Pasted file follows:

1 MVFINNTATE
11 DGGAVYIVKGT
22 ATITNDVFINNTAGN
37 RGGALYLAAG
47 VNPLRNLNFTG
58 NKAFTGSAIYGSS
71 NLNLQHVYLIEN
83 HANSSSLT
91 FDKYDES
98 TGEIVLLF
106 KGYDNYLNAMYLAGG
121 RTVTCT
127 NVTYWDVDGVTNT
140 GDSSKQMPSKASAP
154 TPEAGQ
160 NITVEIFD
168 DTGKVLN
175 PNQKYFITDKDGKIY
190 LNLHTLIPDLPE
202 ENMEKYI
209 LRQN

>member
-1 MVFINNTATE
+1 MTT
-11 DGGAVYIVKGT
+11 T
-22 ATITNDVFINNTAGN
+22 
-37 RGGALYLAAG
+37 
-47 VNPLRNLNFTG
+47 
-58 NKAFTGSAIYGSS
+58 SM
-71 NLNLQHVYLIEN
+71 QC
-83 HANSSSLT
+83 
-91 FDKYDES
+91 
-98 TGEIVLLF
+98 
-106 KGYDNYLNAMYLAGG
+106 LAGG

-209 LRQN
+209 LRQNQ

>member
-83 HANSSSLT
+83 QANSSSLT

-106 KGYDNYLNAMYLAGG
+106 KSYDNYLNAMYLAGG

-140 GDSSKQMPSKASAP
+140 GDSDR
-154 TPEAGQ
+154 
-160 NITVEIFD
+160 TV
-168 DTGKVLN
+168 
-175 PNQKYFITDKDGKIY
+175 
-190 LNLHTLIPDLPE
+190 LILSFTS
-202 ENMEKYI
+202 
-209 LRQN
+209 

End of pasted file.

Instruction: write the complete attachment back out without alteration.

1 MVFINNTATE
11 DGGAVYIVKGT
22 ATITNDVFINNTAGN
37 RGGALYLAAG
47 VNPLRNLNFTG
58 NKAFTGSAIYGSS
71 NLNLQHVYLIEN
83 HANSSSLT
91 FDKYDES
98 TGEIVLLF
106 KGYDNYLNAMYLAGG
121 RTVTCT
127 NVTYWDVDGVTNT
140 GDSSKQMPSKASAP
154 TPEAGQ
160 NITVEIFD
168 DTGKVLN
175 PNQKYFITDKDGKIY
190 LNLHTLIPDLPE
202 ENMEKYI
209 LRQN

>member
-1 MVFINNTATE
+1 MTT
-11 DGGAVYIVKGT
+11 T
-22 ATITNDVFINNTAGN
+22 
-37 RGGALYLAAG
+37 
-47 VNPLRNLNFTG
+47 
-58 NKAFTGSAIYGSS
+58 SM
-71 NLNLQHVYLIEN
+71 QC
-83 HANSSSLT
+83 
-91 FDKYDES
+91 
-98 TGEIVLLF
+98 
-106 KGYDNYLNAMYLAGG
+106 LAGG

-209 LRQN
+209 LRQNQ

>member
-83 HANSSSLT
+83 QANSSSLT

-106 KGYDNYLNAMYLAGG
+106 KSYDNYLNAMYLAGG

-140 GDSSKQMPSKASAP
+140 GDSDR
-154 TPEAGQ
+154 
-160 NITVEIFD
+160 TV
-168 DTGKVLN
+168 
-175 PNQKYFITDKDGKIY
+175 
-190 LNLHTLIPDLPE
+190 LILSFTS
-202 ENMEKYI
+202 
-209 LRQN
+209 